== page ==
Chances of anti-BJP alliance appear bleak as cracks emerge in regional parties | india-news | Hindustan Times
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Chances of anti-BJP alliance appear bleak as cracks emerge in regional parties

The BJP’s resounding victory in the recently held Uttar Pradesh assembly polls doesn’t seem to have galvanised opposition parties into unified action. On the contrary, it may just have sent them further down an off-tangential path to self-destruction.

india Updated: Apr 06, 2017 12:58 IST
Srinand Jha and Aurangzeb Naqshbandi
Grand alliance
Even the Bihar coalition government seems to be suffering, with senior RJD leaders accusing chief minister Nitish Kumar of helping the BJP cause in Uttar Pradesh.

Delhi is likely to see the mother of all electoral battles later this month.

At a time when regional parties are mulling over forming a “grand alliance” against the Bharatiya Janata Party (BJP) in the 2019 general elections, the unification strategy doesn’t seem to be working very well on the ground. In the upcoming Delhi civic polls, for instance, it has become clear that candidates of the Samajwadi Party (SP), Janata Dal-United (JDU), Bahujan Samaj Party (BSP) and Rashtriya Janata Dal (RJD) are set to cut into the “secular vote bank” – hurting the prospects of the Congress more than that of the BJP or the Aam Aadmi Party (AAP).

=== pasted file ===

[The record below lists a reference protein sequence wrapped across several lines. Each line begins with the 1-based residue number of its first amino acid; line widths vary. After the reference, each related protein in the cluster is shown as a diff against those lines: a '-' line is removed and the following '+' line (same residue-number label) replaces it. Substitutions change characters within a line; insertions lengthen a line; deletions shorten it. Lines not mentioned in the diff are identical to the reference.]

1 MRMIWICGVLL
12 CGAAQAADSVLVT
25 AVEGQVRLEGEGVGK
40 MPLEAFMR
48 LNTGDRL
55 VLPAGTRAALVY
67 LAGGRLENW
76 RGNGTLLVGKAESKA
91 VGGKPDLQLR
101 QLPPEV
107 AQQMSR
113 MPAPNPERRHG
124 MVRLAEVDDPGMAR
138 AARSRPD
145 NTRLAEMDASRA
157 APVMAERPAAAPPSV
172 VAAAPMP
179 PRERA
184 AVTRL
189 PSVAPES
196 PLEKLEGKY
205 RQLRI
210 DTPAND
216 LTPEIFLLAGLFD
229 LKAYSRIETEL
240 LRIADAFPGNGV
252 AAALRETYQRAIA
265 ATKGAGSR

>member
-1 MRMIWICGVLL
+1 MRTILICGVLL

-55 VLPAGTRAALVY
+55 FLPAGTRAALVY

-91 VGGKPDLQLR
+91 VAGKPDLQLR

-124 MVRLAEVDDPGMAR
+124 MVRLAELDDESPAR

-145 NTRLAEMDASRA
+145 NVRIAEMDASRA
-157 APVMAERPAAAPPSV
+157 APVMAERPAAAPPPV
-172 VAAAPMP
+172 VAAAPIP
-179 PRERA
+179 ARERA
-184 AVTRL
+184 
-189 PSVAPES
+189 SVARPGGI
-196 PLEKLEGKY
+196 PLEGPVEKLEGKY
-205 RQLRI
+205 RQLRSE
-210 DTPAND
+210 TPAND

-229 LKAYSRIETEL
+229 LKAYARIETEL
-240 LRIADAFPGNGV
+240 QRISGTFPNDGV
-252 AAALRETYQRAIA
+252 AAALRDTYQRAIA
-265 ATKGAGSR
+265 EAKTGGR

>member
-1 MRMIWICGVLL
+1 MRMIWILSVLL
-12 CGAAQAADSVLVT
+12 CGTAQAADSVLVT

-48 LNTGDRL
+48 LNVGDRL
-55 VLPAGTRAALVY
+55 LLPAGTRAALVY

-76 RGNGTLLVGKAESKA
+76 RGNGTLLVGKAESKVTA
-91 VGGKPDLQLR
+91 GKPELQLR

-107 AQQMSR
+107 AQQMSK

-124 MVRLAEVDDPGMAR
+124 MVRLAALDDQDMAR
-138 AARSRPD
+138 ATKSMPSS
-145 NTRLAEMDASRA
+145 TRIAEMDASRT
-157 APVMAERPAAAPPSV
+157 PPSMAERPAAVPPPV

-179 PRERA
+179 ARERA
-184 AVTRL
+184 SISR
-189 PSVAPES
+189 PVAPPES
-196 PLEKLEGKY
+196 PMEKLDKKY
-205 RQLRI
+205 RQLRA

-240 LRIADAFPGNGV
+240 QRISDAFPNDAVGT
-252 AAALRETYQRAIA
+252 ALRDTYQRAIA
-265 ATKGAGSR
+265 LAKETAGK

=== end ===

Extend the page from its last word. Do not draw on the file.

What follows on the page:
However, the Congress camp claims that the multiplicity of parties in the municipal polls is actually a positive development. “Parties such as the SP, JDU and RJD will cut into the BJP vote bank among the Purvanchalis (people of Bihar and East-UP origin),” a senior party leader said.

Even so, the moot question remains: Is it possible for regional parties – with or without the Congress – to form a grand alliance capable of taking on the Modi wave?

The BJP’s resounding victory in the recently held Uttar Pradesh assembly polls doesn’t seem to have galvanised opposition parties into unified action. On the contrary, it may just have sent them further down an off-tangential path to self-destruction.

In the SP, daggers are drawn against party chief Akhilesh Yadav, with his uncle Shivpal and sister-in-law Aparna – supported by father Mulayam Singh Yadav – already making their intentions clear. Things don’t seem much better in the BSP, with party chief Mayawati’s grip over the party leadership slackening considerably. In a gathering planned on April 14, the birth anniversary of Dr Bhimrao Ambedkar, prominent party leaders such as Kamala Kant Gautam and Gangaram Ambedkar intend to float a new Dalit outfit called ‘Mission Suraksha Parishad’ to better serve the ideals of BSP founder Kanshi Ram.

The alliance government in Bihar seems to be cracking too, with several prominent RJD leaders – including former Union minister Raghuvansh Prasad Singh – lashing out at JDU leader Nitish Kumar for “helping the BJP cause in Uttar Pradesh”.

However, efforts are also on to unite the various factions of the erstwhile Janata Dal (the JDU, JDS, INLD, SJP and BJP, among others) with breakaway groups of the Congress (the NCP, YSR Congress and Trinamool Congress). The task seems uphill, at least for now.